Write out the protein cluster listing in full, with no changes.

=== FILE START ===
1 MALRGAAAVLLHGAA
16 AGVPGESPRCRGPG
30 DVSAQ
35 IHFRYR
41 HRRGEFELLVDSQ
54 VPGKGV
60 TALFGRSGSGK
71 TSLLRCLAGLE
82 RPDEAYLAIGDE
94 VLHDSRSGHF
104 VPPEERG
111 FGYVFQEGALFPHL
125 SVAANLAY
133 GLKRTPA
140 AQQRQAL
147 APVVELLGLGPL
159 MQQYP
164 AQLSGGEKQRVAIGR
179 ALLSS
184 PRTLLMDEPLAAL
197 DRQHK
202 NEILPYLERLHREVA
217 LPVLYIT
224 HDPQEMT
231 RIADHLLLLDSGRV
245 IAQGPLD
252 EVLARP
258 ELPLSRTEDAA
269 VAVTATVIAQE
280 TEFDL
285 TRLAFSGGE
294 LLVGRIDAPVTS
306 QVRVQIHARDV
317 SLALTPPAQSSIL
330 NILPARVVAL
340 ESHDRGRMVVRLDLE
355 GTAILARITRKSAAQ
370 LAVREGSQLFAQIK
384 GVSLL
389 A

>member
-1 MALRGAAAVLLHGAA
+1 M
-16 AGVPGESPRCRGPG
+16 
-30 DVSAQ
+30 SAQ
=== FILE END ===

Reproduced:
1 MALRGAAAVLLHGAA
16 AGVPGESPRCRGPG
30 DVSAQ
35 IHFRYR
41 HRRGEFELLVDSQ
54 VPGKGV
60 TALFGRSGSGK
71 TSLLRCLAGLE
82 RPDEAYLAIGDE
94 VLHDSRSGHF
104 VPPEERG
111 FGYVFQEGALFPHL
125 SVAANLAY
133 GLKRTPA
140 AQQRQAL
147 APVVELLGLGPL
159 MQQYP
164 AQLSGGEKQRVAIGR
179 ALLSS
184 PRTLLMDEPLAAL
197 DRQHK
202 NEILPYLERLHREVA
217 LPVLYIT
224 HDPQEMT
231 RIADHLLLLDSGRV
245 IAQGPLD
252 EVLARP
258 ELPLSRTEDAA
269 VAVTATVIAQE
280 TEFDL
285 TRLAFSGGE
294 LLVGRIDAPVTS
306 QVRVQIHARDV
317 SLALTPPAQSSIL
330 NILPARVVAL
340 ESHDRGRMVVRLDLE
355 GTAILARITRKSAAQ
370 LAVREGSQLFAQIK
384 GVSLL
389 A

>member
-1 MALRGAAAVLLHGAA
+1 M
-16 AGVPGESPRCRGPG
+16 
-30 DVSAQ
+30 SAQ